Post by fraught »

Glad you enjoyed it Michael. I'm not 100% sure i can make the Sunday, but will definitely be there on the Saturday. :)
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Mike Shaw

Re: BIAFF 2014

Post by Mike Shaw »

Hmmm. Interesting. Perhaps I'm expecting too much here.

I see 'story' films as either being factual - a reflection on real life in some way, or fantasy - science fiction perhaps. To me, Fantasy also comes in two flavours ... downright fantasy (as in a Tom and Jerry cartoon, where anything goes), or the kind of fantasy one sees in film like the Wizard of Oz - or maybe Gravity even. In a Tom Jerry type fantasy, where anything goes, I'd expect to see zany things going on. In a sci-fi type movie, I expect the unusual to be imposed on a real or a believable world - OR, the situation so engineered that I would expect the unusual to happen. In Wizard of Oz for example, the fantasy is introduced - credibly - on leaving the 'real world'. In Karen's Room, the situation is being imposed on a real world.

That's just how I see it. Another example - Avatar - total fantasy, but done in a credible/believable - albeit futuristic - way. The situation is imposed on a believable world of the future.

And that's where I had the problem - the film opens apparently in the 'real world' and so the girl's reaction at the start just didn't gel for me: subsequent dialog was OK - and would still have worked equally well with a more believable reaction from the girl at the beginning, followed by an equally calming but forceful reaction from the man. I don't see a more credible action/reaction 'spoiling' the plot in any way.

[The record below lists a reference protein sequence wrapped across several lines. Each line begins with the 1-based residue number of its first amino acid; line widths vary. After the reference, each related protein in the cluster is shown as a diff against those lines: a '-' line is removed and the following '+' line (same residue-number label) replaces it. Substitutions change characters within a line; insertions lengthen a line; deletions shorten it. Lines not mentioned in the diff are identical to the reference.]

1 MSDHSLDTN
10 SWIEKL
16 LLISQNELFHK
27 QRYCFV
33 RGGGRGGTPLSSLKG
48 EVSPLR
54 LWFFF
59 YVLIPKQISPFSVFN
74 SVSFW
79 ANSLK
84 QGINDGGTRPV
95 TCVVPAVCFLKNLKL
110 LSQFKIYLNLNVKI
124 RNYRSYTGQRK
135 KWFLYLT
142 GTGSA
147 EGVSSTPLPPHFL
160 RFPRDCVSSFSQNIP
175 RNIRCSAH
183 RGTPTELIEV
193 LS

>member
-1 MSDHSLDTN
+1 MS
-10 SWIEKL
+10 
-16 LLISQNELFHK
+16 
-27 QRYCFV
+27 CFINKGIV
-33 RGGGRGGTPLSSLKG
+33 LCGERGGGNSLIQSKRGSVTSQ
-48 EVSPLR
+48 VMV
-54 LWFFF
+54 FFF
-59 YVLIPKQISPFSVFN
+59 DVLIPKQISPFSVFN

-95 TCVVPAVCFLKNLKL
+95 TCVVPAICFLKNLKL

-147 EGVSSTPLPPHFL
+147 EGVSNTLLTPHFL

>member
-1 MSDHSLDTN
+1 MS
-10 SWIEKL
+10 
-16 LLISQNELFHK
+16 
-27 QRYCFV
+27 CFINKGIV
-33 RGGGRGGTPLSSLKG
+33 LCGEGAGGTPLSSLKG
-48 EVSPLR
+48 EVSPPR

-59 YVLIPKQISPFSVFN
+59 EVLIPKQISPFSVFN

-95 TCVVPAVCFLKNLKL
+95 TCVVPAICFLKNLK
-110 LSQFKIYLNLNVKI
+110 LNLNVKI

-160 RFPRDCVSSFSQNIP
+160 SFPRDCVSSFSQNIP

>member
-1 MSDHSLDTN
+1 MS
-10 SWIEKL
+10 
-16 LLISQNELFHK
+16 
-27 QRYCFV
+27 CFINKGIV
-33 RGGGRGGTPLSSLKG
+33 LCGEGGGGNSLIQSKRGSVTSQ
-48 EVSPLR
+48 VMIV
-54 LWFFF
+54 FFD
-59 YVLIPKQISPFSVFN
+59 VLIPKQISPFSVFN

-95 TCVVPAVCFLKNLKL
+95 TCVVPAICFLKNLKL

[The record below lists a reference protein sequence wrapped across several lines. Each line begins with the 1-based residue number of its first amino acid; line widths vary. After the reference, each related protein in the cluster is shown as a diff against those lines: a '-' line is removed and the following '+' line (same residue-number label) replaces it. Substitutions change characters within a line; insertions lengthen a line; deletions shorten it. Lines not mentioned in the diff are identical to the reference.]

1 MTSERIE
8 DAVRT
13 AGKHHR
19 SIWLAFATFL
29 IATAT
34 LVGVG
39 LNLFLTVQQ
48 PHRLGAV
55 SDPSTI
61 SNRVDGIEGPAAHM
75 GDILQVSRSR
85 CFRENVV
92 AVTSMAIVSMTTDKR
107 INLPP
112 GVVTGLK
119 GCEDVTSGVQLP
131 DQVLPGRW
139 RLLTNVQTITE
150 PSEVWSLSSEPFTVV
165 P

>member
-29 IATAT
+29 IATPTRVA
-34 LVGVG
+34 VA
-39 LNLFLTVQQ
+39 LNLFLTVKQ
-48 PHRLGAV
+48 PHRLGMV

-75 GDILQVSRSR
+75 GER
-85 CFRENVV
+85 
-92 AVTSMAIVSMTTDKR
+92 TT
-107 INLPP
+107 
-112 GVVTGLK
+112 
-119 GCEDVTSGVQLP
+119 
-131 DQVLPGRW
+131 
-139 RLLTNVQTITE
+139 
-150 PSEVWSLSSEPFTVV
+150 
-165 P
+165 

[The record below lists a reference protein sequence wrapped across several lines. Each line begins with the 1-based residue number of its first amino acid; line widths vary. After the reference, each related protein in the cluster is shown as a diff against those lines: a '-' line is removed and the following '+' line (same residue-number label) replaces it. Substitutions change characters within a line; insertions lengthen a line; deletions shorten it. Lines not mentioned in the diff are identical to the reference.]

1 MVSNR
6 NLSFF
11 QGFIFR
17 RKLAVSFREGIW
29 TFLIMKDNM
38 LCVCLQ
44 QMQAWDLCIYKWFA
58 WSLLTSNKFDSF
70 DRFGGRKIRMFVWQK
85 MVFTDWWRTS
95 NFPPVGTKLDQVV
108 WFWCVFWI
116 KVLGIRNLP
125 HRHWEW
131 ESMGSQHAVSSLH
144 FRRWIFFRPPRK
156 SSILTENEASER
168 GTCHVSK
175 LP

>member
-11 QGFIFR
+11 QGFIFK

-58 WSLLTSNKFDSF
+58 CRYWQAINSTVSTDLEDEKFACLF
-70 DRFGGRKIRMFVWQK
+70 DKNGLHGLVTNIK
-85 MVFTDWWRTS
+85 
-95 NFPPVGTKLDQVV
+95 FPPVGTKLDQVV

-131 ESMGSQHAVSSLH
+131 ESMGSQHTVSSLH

Just me perhaps. Or, maybe my 'training' as an ad copywriter has something to do with it. Ads have (had!) to be credible, so maybe that's it.

But interesting to see the different viewpoints here.

Incidentally, the 'second' gawking assistant stole the film acting-wise for me. All acting was good - but he gave an excellent portrayal.
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TimStannard
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Re: BIAFF 2014

Post by TimStannard »

What works for me with Karen's Room is the almost tangible sexual chemistry. This is down to a combination of the script, the direction and the acting. The plot is almost irrelevant. When I first saw this (Red Carpet Screenings, so on a big screen in a room full of people) I was astounded that I could feel so much sexual tension in what was, after all, a short comedy. I don't particularly care that it received four stars - it works for me. I can understand Geoff thinking it's worth more: I'd have given it more, but films sometimes work on a level that is very personal and it would be a dull world indeed if we were all affected in the same way.